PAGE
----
ISLAMABAD, Mar 21 (APP):Pakistan Furniture Council (PFC) Chief Executive Mian Kashif Ashfaq Thursday, hailing Malaysian
Prime Minister first 3-day official visit to Pakistan, said this significant visit will also open new
avenues of economic development besides further boosting bilateral trade.
He said the upcoming visit of Malaysian Prime Minister would be a another epoch-making event
in numerous achievements of Pakistan Tehrik-i-Insaf (PTI) led government at the foreign policy
front during the past seven months, a press release issued here said today.
This tour would express Malaysian investors confidence in Pakistan’s market potential, noting
that the investment policy of the country was one of the most liberal in the region.
He further said this tour would help forge unity among Muslim Ummah, which was an urgent
need of the hour to boost trade among Muslim states to cope with global economic challenges
Mian Kashif said that a number of investors and businessmen will also be part of Malaysian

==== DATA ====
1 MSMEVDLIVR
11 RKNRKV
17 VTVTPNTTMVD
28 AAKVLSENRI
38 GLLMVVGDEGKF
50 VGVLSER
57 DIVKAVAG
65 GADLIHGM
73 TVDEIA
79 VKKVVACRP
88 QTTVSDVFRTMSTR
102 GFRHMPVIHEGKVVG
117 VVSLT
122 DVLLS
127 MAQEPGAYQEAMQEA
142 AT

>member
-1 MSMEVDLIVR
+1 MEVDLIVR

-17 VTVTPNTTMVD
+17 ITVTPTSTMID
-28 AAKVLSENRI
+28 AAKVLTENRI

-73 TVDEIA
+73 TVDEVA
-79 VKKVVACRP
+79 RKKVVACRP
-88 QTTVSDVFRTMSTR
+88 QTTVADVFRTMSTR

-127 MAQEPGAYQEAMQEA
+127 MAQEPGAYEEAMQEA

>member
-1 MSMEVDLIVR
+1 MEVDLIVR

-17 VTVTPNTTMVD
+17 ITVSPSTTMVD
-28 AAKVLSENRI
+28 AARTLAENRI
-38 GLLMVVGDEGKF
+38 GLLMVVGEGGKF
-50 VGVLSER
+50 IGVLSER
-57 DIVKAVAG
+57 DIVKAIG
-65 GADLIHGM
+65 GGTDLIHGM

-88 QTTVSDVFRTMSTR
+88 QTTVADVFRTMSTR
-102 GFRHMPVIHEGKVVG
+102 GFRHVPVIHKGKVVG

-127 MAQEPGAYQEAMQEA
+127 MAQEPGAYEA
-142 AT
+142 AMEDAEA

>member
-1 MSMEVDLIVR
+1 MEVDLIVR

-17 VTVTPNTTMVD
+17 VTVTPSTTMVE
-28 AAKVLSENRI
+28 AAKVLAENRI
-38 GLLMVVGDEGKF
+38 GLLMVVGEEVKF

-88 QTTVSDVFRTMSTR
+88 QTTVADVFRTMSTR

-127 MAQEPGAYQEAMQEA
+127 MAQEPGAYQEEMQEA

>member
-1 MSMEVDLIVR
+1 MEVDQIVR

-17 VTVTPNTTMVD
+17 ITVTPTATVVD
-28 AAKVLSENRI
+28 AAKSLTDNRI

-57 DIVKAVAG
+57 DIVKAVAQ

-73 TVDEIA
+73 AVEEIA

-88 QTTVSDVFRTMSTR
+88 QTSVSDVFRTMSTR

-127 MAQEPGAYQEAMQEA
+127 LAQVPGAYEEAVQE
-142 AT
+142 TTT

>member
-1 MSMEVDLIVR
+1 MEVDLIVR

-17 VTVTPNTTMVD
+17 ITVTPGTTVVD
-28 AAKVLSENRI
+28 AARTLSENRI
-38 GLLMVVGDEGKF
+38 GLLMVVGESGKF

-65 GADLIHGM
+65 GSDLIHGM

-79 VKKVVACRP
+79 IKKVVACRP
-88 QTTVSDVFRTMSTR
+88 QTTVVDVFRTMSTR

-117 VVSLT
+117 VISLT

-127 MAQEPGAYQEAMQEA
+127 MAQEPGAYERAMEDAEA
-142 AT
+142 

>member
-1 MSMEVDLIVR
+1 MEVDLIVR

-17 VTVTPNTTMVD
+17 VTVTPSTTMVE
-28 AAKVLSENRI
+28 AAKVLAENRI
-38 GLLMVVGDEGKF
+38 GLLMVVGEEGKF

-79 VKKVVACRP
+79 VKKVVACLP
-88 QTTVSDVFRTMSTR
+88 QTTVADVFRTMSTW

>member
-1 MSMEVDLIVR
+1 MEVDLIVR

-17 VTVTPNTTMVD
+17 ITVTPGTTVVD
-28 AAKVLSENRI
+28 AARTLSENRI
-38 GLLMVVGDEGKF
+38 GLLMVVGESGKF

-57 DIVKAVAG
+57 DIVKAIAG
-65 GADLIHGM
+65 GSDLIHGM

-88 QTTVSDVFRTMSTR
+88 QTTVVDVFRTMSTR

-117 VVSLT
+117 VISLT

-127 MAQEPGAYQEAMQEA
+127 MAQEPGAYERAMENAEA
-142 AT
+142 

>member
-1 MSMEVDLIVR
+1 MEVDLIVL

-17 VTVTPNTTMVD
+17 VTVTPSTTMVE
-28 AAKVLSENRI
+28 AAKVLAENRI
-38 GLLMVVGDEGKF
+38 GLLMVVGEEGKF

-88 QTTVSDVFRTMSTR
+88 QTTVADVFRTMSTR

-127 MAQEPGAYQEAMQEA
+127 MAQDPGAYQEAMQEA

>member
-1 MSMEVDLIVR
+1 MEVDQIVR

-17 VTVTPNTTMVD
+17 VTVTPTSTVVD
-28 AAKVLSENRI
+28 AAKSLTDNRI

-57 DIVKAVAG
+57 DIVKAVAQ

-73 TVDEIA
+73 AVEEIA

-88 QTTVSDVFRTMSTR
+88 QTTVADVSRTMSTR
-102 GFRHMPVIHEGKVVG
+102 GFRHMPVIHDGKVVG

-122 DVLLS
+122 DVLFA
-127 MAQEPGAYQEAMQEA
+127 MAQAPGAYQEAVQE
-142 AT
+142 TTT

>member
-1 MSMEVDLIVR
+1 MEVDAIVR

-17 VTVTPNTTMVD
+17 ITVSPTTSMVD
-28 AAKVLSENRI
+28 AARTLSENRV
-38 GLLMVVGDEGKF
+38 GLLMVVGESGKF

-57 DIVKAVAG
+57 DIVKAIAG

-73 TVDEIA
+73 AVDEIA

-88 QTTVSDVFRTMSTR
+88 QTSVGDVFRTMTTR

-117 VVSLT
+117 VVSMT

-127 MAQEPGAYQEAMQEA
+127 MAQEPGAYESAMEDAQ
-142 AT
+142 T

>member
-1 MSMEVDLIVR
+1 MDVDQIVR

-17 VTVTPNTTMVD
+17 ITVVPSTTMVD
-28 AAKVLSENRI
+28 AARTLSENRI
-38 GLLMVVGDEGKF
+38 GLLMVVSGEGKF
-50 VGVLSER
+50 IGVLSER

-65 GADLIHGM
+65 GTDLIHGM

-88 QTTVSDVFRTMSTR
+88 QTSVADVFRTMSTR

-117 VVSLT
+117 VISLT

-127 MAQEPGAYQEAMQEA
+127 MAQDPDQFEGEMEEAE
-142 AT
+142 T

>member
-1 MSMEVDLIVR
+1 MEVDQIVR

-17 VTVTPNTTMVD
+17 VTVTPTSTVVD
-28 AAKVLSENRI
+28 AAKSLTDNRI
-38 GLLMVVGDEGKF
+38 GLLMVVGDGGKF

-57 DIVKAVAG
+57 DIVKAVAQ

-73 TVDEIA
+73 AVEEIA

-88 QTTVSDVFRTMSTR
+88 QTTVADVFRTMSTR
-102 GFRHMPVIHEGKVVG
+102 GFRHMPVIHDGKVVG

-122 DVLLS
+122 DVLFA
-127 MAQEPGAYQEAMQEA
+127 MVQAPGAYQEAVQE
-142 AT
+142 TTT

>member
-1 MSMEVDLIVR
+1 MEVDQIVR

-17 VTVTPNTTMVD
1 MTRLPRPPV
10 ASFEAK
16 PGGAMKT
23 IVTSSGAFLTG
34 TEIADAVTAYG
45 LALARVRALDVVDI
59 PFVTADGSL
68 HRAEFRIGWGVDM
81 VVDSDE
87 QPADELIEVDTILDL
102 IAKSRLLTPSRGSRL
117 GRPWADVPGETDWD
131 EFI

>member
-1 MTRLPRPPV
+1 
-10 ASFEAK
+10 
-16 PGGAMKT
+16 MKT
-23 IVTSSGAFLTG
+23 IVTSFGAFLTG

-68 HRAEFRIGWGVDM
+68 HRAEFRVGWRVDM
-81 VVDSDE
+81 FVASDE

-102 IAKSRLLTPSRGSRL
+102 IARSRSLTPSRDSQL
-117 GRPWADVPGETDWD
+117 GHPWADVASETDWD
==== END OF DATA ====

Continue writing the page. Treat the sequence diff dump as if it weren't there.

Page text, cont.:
Prime Minister’s entourage and Pakistan Furniture Council (PFC) will hold one-to-one meeting
with them to chalk out plans of bilateral interest sectors.
He said Pakistan’s balance of trade with Malaysia historically was in favour of Malaysia. In
order to overcome the trading imbalance, there was a need for diversifying trading products,
besides Palm Oil. One way of doing this would be to increase the volume of exports of furniture,
food products and garments, he added.
He said PFC would play its role for boosting local furniture sector and in this regard, it would
dispatch delegations to Malaysia, Indonesia, Philippines and Vietnam to explore new vistas
of trade in furniture industry and invite furniture makers and investors to visit Pakistan and
invest in Pakistani furniture sector to earn billions of rupees as there was huge scope and
ample opportunities in this sector for investment.
He said Malaysia would provide opportunities to Pakistani furniture producers as there was
great potential of expanding furniture trade as Pakistani handmade traditional furniture had
high demands in international markets.
PFC chief underscored that there should be regular exchange of meetings between the
investors and businessmen of the both countries. He further said the country was now
looking into the ease and cost of doing business in the country.